7. Salmon is cheaper than salami
So I figured if I am not going to eat out, I would have find an alternative source for food. Apparently there is a thing called supermarkets for that, so I chose the middle of the road one called Kiwi. When I saw the prices of a loaf of bread, a carton of milk and a pack of salami, tears pricked my eyes. I found myself walking aimlessly around the supermarket thinking this is how Gwyneth Paltrow must have felt when she was on food stamps for those three days. But then I saw the price of fresh salmon. Surely it was a mistake? It was cheaper than my salami! That is the moment I decided I was going to learn to cook everything containing salmon. Like fish cakes. That is not working out so well for me so far – because I am a terrible cook– but I have no choice but to keep on trying.
8. Drinking laws: they exist
I live in Austria, and work in Apres Ski bars, where it is a crime to not get people shitfaced. They may be lying on the floor, but as long as they can semi coherently order more Jagermeister, I oblige. I sometimes even assist by pouring it down their throats. However, it seems I am not in Kansas anymore: the laws in Oslo are strict to the point that the bartender is responsible if someone does not get home safely. I am not sure what "safely" is, but I am guessing that people making bad decisions and choosing to sleep elsewhere does not count.
9. There is a distinct lack of Starbucks
Hey I am all for no Starbucks: it is right up there with McDonalds as a symbol of Globalization. I just can't help that notice I have only seen one or two. I don't think it is because a Grande Latte costs about $10, I just don't think it was accepted. Instead they have a chain called "Kaffebrenneriet" which are a lot more colourful.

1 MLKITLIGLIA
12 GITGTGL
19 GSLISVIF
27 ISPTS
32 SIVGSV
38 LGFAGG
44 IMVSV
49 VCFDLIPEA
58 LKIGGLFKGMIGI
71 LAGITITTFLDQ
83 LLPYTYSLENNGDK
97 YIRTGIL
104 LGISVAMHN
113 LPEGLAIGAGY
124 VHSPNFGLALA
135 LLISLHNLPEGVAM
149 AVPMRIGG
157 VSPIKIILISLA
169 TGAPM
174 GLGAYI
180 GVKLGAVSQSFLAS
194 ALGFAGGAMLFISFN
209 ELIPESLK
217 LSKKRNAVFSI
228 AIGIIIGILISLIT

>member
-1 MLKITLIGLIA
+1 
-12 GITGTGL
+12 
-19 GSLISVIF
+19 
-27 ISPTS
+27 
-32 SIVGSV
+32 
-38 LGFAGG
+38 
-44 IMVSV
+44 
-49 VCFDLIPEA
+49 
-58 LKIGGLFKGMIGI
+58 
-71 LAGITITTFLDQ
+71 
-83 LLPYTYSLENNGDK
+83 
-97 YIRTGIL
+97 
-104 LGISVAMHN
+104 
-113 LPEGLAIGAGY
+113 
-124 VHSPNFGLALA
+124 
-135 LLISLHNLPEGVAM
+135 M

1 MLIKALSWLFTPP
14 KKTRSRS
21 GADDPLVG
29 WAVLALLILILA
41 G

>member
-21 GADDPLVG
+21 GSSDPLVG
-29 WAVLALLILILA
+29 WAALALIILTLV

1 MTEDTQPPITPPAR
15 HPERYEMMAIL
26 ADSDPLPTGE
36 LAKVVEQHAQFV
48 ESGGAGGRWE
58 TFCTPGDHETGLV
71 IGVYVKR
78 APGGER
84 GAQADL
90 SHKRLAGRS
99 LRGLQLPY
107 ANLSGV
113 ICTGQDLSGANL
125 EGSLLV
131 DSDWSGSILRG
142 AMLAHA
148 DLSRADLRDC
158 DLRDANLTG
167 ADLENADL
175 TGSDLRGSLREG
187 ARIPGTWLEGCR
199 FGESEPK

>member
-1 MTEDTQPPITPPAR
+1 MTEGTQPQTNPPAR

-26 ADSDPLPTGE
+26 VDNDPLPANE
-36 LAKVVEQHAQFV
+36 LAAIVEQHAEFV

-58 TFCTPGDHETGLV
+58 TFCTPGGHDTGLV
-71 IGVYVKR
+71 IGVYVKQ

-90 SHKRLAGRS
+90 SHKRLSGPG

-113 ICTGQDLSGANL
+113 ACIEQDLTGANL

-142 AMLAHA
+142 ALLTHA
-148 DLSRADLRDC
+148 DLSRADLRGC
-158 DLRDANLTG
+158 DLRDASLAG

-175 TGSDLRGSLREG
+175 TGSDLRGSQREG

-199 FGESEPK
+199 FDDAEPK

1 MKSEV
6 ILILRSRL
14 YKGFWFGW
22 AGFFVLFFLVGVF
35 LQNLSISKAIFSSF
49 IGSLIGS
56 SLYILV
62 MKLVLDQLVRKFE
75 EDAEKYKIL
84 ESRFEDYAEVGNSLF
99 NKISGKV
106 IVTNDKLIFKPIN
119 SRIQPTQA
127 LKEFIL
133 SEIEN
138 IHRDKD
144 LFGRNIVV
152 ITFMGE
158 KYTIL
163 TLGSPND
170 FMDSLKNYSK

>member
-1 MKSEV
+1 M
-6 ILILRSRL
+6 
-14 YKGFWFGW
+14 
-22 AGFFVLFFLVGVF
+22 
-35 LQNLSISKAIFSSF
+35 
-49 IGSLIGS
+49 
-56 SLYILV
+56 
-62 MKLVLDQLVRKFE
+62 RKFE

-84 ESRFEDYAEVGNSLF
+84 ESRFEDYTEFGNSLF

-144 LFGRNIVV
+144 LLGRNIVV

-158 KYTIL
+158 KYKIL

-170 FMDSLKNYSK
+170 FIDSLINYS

10. lots of spring shenanigans
colour coded paramedics everywhere
It was my first real day and I was walking through the park. I saw three girls meandering through, looking like paramedics dressed in red overalls. I thought to myself, "Shit! I hope nobody is hurt". Then I narrowed my eyes. Wait a second. They were carrying no equipment, they looked a little drunk, and there was no urgency. Which left me thinking "what the hell was that"?
It was Norwegian graduation tradition called "Russ". History and Arts wear red, Finance wears blue and Tradesmen wear black. Having to identify your future vocational tendencies at such an early age is too much definition for me. You see red in some "Hipster" suburbs and blue in the finance district. I wonder if they have mixers?
Anyway, they cruise around for a month in this gear making trouble, and the big night is the 16th, which means they are placated on the 17th much to the delight of Norwegian society.
constitution day May 17th
This is the national day of Norway. I did some research, and am yet to ascertain who they got independence from, why, and how. But the Norwegians love love love this day. It is like Oktoberfest, but they drink wine and champagne (starting at breakfast) Their traditional dress, whilst still a little milk-maidish does not go for all our décolletage enhancement: it is slightly more demure.